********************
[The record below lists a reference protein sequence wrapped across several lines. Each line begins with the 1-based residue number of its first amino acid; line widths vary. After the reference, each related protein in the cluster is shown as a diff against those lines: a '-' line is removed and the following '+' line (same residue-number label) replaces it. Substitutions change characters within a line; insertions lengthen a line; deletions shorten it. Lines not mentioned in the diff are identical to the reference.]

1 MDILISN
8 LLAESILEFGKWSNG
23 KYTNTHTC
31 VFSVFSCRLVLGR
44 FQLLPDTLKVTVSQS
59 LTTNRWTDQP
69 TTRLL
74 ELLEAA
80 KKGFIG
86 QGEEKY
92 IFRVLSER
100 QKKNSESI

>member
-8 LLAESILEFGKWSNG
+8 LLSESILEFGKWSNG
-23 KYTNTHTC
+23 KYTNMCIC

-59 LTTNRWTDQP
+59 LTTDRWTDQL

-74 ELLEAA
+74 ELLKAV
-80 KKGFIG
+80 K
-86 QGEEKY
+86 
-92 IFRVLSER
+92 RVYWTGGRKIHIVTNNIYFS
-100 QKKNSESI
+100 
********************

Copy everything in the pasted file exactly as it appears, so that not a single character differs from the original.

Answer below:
[The record below lists a reference protein sequence wrapped across several lines. Each line begins with the 1-based residue number of its first amino acid; line widths vary. After the reference, each related protein in the cluster is shown as a diff against those lines: a '-' line is removed and the following '+' line (same residue-number label) replaces it. Substitutions change characters within a line; insertions lengthen a line; deletions shorten it. Lines not mentioned in the diff are identical to the reference.]

1 MDILISN
8 LLAESILEFGKWSNG
23 KYTNTHTC
31 VFSVFSCRLVLGR
44 FQLLPDTLKVTVSQS
59 LTTNRWTDQP
69 TTRLL
74 ELLEAA
80 KKGFIG
86 QGEEKY
92 IFRVLSER
100 QKKNSESI

>member
-8 LLAESILEFGKWSNG
+8 LLSESILEFGKWSNG
-23 KYTNTHTC
+23 KYTNMCIC

-59 LTTNRWTDQP
+59 LTTDRWTDQL

-74 ELLEAA
+74 ELLKAV
-80 KKGFIG
+80 K
-86 QGEEKY
+86 
-92 IFRVLSER
+92 RVYWTGGRKIHIVTNNIYFS
-100 QKKNSESI
+100 